Original Research ARTICLE
Effect of a 16-days altitude training camp on 3000-m steeplechase running energetics and biomechanics: A case study.
- 1Institut national du sport, de l'expertise et de la performance, France
- 2Université Paris Nanterre, France
- 3Fédération Française d'Athlétisme, France
This study aimed to investigate the effect of 16 days of a moderate altitude training camp at moderate altitude on running energetics and biomechanics in an elite female 3000-m steeplechase athlete. The 16-days intervention included living and training at 1600 m. A maximal incremental test was performed at sea level to determine the maximal oxygen uptake (VO2max). Before (pre-) and after (post-) intervention, the participant performed a specific training session consisting of 10 x 400 m with 5 hurdles where oxygen uptake (V ̇O2), blood lactate, stride length and stride rate were measured. A video analysis determined the distance of take-off and landing around the hurdle (DTH and DLH), the velocity of take-off and landing around the hurdle (VTH and VLH), and the maximal hight over the hurdle (MH). The results demonstrated that the mean VO2 maintained during the ten 400 m trials represented 84 to 86 % of V ̇O2max and did not change from pre- to post-intervention (p = 0.22). Mean blood lactate measured on the 6 last 400-m efforts increased significantly (12.0 ± 2.2 vs. 17.0 ± 1.6 mmol.l-1; p < 0.05). Inversely, post-intervention maximal lactate decreased from 20.1 to 16.0 mmol.l-1. Biomechanical analysis revealed that running velocity increased from 5.12 ± 0.16 to 5.49 ± 0.19 m.s-1 (p < 0.001), concomitantly with stride length (1.63 ± 0.05 vs. 1.73 ± 0.06 m; p < 0.001) but not stride rate (3.15 ± 0.03 vs. 3.16 ± 0.02 Hz; p = 0.14). While DTH was not significantly different from pre- to post- (1.34 ± 0.08 vs. 1.40 ± 0.07 m; p = 0.09), DLH was significantly longer (1.17 ± 0.07 vs. 1.36 ± 0.05 m; p < 0.01). VTH and VLH significantly improved following intervention (5.00 ± 0.14 vs. 5.33 ± 0.16 m.s-1 and 5.18 ± 0.13 vs. 5.51 ± 0.22 m.s-1, respectively; both p < 0.01). Finally, MH increased from pre- to post- (52.5 ± 3.8 vs. 54.9 ± 2.1 cm; p < 0.05). A 16-days moderate altitude training camp allowed an elite female 3000-m steeplechase athlete to improve running velocity through a greater glycolytic–but not aerobic–metabolism.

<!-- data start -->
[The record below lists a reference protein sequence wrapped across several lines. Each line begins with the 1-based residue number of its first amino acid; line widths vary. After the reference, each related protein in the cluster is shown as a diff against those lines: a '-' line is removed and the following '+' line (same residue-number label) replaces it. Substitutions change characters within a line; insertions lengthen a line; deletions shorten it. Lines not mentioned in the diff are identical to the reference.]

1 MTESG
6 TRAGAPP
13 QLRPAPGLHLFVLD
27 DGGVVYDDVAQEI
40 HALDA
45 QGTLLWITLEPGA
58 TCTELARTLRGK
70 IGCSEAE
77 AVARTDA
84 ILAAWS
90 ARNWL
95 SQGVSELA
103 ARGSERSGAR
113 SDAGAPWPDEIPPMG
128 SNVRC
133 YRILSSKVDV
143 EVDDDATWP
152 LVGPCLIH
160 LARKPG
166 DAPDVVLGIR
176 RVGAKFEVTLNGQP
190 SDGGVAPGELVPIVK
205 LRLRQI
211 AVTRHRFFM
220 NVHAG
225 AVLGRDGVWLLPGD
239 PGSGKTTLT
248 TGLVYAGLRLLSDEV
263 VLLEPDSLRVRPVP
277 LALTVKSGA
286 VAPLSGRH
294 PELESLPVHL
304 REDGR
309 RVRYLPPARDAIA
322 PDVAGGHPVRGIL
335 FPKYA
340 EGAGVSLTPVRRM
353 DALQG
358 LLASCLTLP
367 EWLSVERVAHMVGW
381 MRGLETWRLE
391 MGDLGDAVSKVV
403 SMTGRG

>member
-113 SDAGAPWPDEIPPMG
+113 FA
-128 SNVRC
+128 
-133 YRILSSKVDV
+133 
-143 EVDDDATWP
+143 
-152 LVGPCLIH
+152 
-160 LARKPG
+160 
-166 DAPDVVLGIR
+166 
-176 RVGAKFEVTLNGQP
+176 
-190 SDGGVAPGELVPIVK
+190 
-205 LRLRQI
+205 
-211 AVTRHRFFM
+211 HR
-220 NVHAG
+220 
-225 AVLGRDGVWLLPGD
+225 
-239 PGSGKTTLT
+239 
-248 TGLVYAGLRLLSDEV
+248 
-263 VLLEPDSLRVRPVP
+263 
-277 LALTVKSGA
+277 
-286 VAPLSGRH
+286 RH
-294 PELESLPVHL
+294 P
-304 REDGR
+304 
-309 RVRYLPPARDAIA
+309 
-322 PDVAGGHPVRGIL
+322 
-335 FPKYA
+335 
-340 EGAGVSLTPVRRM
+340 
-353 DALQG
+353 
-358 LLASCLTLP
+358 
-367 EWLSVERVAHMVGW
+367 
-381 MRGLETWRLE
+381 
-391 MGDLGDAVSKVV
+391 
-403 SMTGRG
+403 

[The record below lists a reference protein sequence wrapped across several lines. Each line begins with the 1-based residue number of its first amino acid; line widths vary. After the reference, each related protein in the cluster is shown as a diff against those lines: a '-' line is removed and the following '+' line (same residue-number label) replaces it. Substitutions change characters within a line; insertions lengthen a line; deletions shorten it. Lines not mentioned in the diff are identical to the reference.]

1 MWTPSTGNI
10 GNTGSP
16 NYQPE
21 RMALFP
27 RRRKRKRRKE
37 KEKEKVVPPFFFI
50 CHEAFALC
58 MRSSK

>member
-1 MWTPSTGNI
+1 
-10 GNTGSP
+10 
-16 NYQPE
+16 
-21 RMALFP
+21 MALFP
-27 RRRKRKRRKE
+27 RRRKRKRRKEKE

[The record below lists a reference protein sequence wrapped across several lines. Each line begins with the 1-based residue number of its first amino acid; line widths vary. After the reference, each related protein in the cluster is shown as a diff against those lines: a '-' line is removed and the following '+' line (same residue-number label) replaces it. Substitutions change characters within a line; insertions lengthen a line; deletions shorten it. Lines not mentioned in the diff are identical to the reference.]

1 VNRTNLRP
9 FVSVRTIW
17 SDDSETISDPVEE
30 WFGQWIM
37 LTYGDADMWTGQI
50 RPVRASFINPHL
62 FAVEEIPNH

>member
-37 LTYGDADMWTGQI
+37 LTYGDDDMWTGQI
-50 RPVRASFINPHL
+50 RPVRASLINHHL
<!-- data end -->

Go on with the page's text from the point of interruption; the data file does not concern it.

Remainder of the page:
Keywords: Hurdle analysis, Metabolism, woman, biomecanics, Elite
Received: 18 Jul 2019;
Accepted: 06 Nov 2019.
Copyright: © 2019 Slawinski, Chiron, Millot, taouji and Brocherie. This is an open-access article distributed under the terms of the Creative Commons Attribution License (CC BY). The use, distribution or reproduction in other forums is permitted, provided the original author(s) and the copyright owner(s) are credited and that the original publication in this journal is cited, in accordance with accepted academic practice. No use, distribution or reproduction is permitted which does not comply with these terms.
* Correspondence: Dr. Jean Slawinski, Institut national du sport, de l'expertise et de la performance, Paris, France, email@example.com